NaNoWriMo, also known as National Novel Writing Month, is an annual event that takes place every November, during which writers – from amateur to professional – try to write 50,000 words in 30 days.
NaNoWriMo is a slog. Trying to get your daily word count in (and trying to write well) makes November a time of dread for many a writer.
And yet, I’ve attempted (and won!) NaNoWriMo a grand total of four times! I’ve loved (almost) every second of it.
But there are a few things I’ve learnt in my previous NaNoWriMo attempts that I think anyone trying to complete NaNoWriMo for the first time should know:
Plan, Plan, Plan!
Listen, at any other time of the year, I’m all for “letting the creative juices flow” but not in November. NaNoWriMo is serious stuff. If you don’t have even a rough plan of your story, you’re going to burn out and end up lost and confused in the barren desert of your novel.
Of course, I’m not saying you need a play-by-play outline of every single chapter. But you should have at least a rough idea of your setting, your characters and the main plot points. Crucially, you should know what your ending will be, at least roughly. If you can see the light at the end of the tunnel, then the 50,000 words between beginning and end are going to seem much more achievable. So embrace your inner Virgo and plan, plan, plan!
Kill your inner editor
At any other time of the year, I can spend far too long agonising over a scene or a piece of dialogue because it’s not ‘perfect’. But NaNoWriMo doesn’t care about perfect (I mean, you shouldn’t care about perfect anyway, but especially not during NaNoWriMo). NaNoWriMo is about just getting the words down.
Did you suddenly realise that you misspelt a word in a previous paragraph? Ignore it! Have you got two characters mixed up? They’re the same person now!
It can be so tempting to go back and make things nicer and prettier and more cohesive. But then you’ll never finish. You can always go over things with a fine-tooth comb in revisions. But first, you have to actually finish your novel.
Keep it Simple
We all want originality in our stories and if you’re like me, you want to write the most epic, complex, gut-wrenching fantasy novel ever. I’m talking “eat it, George R.R. Martin, there’s a new fantasy epic in town.” But that won’t work during NaNoWriMo. As we all know by how long it’s taken Martin to finish The Winds of Winter (what are you even doing, George? IT’S BEEN SEVEN YEARS!), writing an intricate, multiple POV, multiple storyline fantasy epic can take time. And you don’t have time. So keep your idea simple. Focus on one main storyline, a couple of minor secondary plotlines, and a handful of characters and just make it really, really good. Complex and intricate doesn’t always mean good.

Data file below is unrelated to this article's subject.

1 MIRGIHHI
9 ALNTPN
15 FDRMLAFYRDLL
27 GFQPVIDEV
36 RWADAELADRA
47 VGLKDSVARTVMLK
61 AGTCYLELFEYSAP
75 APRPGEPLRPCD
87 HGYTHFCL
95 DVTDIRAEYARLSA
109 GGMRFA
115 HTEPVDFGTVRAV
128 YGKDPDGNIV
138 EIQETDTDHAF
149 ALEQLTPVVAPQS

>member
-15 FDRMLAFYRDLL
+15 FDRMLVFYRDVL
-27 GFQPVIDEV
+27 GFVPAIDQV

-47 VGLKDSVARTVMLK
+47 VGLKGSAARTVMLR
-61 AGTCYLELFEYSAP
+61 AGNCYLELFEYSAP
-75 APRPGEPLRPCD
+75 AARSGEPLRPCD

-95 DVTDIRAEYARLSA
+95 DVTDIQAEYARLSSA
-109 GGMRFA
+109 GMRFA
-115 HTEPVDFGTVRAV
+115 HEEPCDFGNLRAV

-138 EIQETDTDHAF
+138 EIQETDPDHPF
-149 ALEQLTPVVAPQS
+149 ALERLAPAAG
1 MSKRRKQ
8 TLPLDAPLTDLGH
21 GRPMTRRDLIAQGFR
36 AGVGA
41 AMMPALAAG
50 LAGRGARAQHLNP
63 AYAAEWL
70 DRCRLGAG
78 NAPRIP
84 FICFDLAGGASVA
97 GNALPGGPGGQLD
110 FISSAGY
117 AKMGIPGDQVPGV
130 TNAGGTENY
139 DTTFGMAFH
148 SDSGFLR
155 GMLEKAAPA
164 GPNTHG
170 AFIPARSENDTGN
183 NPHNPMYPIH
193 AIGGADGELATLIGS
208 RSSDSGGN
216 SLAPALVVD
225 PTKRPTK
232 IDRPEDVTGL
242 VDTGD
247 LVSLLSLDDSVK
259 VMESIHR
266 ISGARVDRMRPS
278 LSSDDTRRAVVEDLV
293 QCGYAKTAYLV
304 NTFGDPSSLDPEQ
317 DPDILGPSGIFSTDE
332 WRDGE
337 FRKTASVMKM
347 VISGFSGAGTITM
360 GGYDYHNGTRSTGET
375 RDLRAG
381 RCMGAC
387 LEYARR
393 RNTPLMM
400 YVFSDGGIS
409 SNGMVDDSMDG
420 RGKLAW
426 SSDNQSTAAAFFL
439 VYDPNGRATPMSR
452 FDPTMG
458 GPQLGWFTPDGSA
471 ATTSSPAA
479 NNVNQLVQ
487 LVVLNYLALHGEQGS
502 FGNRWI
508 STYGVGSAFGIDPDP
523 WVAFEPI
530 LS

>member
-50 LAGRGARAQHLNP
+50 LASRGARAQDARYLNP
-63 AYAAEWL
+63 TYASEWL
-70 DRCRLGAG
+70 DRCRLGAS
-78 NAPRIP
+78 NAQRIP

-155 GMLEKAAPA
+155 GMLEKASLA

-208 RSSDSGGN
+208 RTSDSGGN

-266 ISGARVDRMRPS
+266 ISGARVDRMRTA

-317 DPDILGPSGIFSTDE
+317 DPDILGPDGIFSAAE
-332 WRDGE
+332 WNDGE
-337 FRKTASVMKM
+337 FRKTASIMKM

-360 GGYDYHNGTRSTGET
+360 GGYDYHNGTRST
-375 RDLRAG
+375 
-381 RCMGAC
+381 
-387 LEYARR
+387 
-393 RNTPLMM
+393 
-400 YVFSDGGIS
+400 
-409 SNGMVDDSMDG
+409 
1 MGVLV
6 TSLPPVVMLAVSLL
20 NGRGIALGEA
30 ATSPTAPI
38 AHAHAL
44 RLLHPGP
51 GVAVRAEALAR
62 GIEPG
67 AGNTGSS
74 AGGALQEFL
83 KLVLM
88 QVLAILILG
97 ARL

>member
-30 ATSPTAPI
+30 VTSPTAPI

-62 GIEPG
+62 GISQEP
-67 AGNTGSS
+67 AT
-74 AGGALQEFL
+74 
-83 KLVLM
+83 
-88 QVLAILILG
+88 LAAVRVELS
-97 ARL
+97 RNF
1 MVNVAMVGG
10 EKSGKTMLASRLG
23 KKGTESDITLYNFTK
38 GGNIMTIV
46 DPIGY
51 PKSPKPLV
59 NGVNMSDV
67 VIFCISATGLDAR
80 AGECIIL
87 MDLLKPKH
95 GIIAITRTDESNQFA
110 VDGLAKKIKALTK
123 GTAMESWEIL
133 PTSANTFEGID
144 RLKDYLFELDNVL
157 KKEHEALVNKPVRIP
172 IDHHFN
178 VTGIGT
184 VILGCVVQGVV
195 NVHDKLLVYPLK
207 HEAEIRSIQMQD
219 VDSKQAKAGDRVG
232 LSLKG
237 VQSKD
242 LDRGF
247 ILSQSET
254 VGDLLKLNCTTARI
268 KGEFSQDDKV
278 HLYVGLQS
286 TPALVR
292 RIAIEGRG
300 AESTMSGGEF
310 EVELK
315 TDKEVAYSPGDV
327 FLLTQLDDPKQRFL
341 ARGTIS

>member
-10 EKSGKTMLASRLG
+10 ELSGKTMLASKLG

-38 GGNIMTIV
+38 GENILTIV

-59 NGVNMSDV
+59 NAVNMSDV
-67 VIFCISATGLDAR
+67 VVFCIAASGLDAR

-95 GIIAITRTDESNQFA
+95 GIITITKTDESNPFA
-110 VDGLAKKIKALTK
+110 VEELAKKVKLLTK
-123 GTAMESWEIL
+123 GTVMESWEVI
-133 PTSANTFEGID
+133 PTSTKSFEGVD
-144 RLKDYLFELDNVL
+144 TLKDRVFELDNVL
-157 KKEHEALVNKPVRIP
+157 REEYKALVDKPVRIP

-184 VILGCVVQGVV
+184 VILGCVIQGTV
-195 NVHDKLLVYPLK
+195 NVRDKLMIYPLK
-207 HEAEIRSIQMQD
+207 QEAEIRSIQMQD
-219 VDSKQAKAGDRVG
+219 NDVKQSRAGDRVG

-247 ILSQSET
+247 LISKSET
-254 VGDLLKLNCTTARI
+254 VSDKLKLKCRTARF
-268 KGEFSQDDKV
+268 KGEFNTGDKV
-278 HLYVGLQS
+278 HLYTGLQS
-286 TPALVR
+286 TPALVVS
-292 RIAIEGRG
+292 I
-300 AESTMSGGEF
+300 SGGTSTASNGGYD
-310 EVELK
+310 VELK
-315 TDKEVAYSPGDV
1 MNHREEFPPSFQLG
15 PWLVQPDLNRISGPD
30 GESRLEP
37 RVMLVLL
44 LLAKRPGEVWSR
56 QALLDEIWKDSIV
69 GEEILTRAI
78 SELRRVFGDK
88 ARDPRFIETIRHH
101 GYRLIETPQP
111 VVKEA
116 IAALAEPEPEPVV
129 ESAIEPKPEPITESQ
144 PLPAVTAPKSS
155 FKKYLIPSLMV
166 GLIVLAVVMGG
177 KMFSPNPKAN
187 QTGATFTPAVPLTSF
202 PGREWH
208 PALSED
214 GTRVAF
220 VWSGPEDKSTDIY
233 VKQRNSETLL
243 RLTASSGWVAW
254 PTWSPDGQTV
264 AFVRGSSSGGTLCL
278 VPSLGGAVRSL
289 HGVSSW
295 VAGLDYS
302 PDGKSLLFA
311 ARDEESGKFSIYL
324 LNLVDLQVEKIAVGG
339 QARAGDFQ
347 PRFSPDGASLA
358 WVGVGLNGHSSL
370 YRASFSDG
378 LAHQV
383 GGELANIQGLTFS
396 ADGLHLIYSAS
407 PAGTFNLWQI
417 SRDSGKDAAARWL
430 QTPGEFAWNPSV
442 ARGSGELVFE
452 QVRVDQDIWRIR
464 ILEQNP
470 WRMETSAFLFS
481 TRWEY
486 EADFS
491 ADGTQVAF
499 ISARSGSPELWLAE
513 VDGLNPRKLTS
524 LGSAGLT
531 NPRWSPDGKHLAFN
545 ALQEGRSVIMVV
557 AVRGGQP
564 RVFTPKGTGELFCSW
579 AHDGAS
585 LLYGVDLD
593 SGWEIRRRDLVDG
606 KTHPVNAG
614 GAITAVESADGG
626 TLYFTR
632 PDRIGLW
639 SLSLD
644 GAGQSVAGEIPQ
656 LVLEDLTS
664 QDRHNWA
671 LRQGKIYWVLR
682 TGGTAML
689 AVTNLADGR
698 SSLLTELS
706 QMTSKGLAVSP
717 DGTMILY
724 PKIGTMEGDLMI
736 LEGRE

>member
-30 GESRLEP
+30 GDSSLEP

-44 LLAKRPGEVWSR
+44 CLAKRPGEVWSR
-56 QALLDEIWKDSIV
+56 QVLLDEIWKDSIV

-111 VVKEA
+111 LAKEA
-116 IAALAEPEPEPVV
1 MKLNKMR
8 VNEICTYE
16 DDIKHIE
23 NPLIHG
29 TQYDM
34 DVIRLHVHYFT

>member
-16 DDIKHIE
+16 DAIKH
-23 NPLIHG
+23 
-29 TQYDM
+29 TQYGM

The habit is key
This is actually the point of NaNoWriMo – to get writers writing regularly. Many people talk about “one day” writing a novel but they just don’t have the time. Well, make the time. You’ll never hit the New York Times bestseller list if you don’t actually take the time to sit down and write. Most working authors write every day (except, apparently, George R.R. Martin. SEVEN YEARS MAN!). If you want to win NaNoWriMo, there’s a certain amount of words you have to write each day (1,667 to be exact). So, bar your door and set your phone to airplane mode. You have work to do.
The end result won’t be pretty
Listen, first drafts are never good. Awkward dialogue, over-indulgent action scenes and flat, cardboard cut-out characters are part and parcel of any first draft, let alone one written in 30 days. Your completed novel is not going to be good enough for publishing.
Yet, so many people seem to think that their NaNoWriMo attempt is good enough to be published that at the beginning of December agents and editors are deluged with NaNo attempts. It ain’t pretty. Now, some famous NaNoWriMo novels that have ended up getting published (such as Sara Gruen’s Water for Elephants and Erin Morgenstern’s The Night Circus) went through a lot of rewrites before even touching an agent’s desk.
Don’t get caught up in ‘winning’
We all want to win. Winning is nice. And it can be easy to feel like a failure when you only managed to end the month with 30,000 words. But – hang on. 30,000 words? That’s fantastic! That’s 30,000 words closer to a novel! 30,000 words that you may never have written otherwise. So don’t get down on yourself for *only* writing 30,000 words when a lot of people who ‘dream’ of writing a novel haven’t written anything towards that goal.
Do you have any tips for NaNoWriMo newcomers this year? Let us know in the comments below!